City Takes US Lead In Phasing Out The Sale Of Plastic Bottled Water

bottlesCreativecommons.org/Steven Depolo

If you’re going to San-Fran-Cisco, be sure to wear some flowers in your hair... Just make sure that you don’t take any nasty plastic water bottles with you, because sashaying around with one on those environmentally-hazardous bottles in your hand could be one of the biggest social faux pas that you could commit in the City by the Bay.

Because the city’s Board of Supervisors – thankfully – is waging war on plastic water bottles.

The San Francisco Board of Supervisors has voted unanimously to support groundbreaking legislation to phase out the sale and distribution of plastic bottled water on municipal property. This applies to events, vendors and lease holders on San Francisco property, as well as city departments themselves.

That means no more plastic water bottles at music festivals; no more plastic water bottles in businesses that lease property from the city; and no plastic water bottles at City Hall.

The environmental impact of plastic water bottles is enormous, and given that San Franciscans can access clean and inexpensive Hetch Hetchy Valley water out of their taps, city officials believe that they need to wean themselves off their addiction to plastic water bottles.

In San Francisco, the Recology recycling organization collects 10-15 million single-use plastic water bottles a year – and this doesn’t include the bottles that go to redemption centres or landfill. It is likely that tens of millions of single use water bottles from San Francisco end up in the recycling stream or landfill sites each year.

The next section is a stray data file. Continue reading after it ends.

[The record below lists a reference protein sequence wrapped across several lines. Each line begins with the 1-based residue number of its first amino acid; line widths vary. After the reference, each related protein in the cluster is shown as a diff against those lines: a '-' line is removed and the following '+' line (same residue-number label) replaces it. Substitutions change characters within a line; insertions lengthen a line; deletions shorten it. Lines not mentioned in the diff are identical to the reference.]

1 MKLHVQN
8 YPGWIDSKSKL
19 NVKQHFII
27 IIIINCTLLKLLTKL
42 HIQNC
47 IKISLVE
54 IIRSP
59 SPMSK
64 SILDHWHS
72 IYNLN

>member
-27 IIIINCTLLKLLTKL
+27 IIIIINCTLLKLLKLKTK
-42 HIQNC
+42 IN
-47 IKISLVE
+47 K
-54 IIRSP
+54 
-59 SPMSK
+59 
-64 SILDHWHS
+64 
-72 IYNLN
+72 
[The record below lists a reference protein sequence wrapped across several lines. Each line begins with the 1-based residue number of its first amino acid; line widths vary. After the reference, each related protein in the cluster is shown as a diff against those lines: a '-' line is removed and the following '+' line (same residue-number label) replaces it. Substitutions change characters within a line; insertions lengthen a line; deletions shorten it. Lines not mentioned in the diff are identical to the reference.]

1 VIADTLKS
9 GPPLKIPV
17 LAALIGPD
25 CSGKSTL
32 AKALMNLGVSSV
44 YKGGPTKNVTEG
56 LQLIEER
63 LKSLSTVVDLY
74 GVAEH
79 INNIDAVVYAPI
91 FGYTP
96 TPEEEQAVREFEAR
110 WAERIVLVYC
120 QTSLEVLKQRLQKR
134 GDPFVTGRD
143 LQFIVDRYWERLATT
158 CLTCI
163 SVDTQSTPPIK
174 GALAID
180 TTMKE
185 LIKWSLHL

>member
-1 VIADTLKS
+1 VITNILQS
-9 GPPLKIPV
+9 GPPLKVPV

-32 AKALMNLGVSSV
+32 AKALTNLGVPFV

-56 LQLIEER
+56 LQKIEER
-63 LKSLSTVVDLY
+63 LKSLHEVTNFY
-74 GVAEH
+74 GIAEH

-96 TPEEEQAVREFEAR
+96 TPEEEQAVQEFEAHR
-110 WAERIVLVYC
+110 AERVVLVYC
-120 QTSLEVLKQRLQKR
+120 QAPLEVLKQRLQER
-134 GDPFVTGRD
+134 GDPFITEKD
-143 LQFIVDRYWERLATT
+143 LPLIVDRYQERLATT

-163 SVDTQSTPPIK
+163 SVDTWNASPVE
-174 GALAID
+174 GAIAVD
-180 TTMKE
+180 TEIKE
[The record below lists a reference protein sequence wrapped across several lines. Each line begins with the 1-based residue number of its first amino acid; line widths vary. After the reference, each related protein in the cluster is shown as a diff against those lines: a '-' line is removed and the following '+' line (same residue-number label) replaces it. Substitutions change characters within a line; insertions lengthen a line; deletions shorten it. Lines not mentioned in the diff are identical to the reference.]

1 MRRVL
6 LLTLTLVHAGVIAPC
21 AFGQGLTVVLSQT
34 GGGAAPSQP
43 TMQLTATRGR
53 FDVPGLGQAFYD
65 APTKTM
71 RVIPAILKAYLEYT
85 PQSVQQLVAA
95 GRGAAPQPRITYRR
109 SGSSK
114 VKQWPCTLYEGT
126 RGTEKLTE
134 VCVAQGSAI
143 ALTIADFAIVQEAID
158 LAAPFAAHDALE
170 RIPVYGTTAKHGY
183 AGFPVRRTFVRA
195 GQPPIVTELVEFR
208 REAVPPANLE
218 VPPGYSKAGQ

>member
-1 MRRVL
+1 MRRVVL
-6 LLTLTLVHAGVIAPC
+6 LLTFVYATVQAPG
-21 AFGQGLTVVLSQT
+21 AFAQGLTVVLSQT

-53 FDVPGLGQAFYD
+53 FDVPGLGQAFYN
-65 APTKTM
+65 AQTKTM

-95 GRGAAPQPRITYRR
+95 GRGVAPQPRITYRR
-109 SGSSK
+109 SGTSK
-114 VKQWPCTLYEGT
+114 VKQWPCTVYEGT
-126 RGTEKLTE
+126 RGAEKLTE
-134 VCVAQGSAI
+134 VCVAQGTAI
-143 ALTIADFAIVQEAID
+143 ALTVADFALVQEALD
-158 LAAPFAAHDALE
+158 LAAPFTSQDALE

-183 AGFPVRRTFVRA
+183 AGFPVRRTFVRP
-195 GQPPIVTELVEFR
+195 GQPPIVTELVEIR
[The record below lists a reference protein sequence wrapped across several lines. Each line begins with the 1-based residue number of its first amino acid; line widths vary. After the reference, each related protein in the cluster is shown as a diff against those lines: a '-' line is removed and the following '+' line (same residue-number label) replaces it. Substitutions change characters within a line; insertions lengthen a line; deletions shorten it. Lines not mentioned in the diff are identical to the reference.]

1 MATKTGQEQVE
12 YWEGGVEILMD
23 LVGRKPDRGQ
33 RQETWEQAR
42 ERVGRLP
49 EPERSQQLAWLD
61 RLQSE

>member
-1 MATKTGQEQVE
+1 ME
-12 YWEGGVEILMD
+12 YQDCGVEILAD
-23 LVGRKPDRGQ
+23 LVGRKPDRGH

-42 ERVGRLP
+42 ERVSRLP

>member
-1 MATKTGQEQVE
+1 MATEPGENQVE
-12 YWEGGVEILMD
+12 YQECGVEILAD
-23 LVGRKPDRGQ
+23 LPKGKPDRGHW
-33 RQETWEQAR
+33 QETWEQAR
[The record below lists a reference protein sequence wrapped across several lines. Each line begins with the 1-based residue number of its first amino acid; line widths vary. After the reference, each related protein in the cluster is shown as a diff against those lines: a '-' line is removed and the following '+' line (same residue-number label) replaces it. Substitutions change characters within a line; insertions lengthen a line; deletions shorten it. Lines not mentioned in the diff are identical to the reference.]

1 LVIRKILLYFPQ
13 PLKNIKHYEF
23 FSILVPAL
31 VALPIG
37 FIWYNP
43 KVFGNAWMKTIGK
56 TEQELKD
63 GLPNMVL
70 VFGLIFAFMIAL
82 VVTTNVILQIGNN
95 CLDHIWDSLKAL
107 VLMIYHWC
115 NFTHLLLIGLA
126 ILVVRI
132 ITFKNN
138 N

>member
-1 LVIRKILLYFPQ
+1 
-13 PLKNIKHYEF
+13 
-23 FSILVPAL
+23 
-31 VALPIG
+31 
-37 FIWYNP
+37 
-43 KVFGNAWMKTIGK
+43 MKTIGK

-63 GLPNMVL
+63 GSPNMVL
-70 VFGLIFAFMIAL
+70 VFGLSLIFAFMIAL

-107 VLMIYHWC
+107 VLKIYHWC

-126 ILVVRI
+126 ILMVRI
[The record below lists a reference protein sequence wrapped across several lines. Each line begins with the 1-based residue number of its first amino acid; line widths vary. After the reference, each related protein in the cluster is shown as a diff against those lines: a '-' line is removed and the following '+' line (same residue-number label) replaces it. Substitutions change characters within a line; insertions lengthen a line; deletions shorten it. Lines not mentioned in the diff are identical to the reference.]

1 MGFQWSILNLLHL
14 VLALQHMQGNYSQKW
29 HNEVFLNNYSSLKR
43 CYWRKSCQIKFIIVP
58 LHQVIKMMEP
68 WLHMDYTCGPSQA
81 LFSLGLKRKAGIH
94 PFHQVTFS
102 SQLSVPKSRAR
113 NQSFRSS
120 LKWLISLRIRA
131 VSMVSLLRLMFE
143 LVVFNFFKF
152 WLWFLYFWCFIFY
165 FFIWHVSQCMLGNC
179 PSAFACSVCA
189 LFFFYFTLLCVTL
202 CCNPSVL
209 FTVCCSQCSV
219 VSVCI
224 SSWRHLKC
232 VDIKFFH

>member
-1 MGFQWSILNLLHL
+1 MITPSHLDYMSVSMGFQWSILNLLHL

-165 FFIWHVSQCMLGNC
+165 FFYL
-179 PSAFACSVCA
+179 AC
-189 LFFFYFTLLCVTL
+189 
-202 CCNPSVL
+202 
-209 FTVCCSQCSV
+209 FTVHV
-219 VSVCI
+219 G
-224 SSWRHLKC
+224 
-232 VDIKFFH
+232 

These plastic bottles never biodegrade. Instead they become part of the food chain as they break apart and are eaten by fish and other species.

Under the proposal, initially only events that have access to adequate on-site water would be required to comply, but all events on city property will fall under the ordinance on October 1, 2016. Foot races and other sporting events are excluded.

Additionally, new permits and leases on city property will have to include language prohibiting the sale of bottled water at their establishments. Waivers will be granted to events and lease holders under certain circumstances, such matters of public health or safety.

The legislation also requires the city government to take action to increase access to water in public places. Where feasible, it requires that drinking fountains, filling stations and hook-ups for events be installed in public parks and plazas. The city is also to investigate solutions that would allow events to hook-up to the municipal water infrastructure.

Furthermore, city departments would no longer be allowed to purchase plastic bottled water with city funds.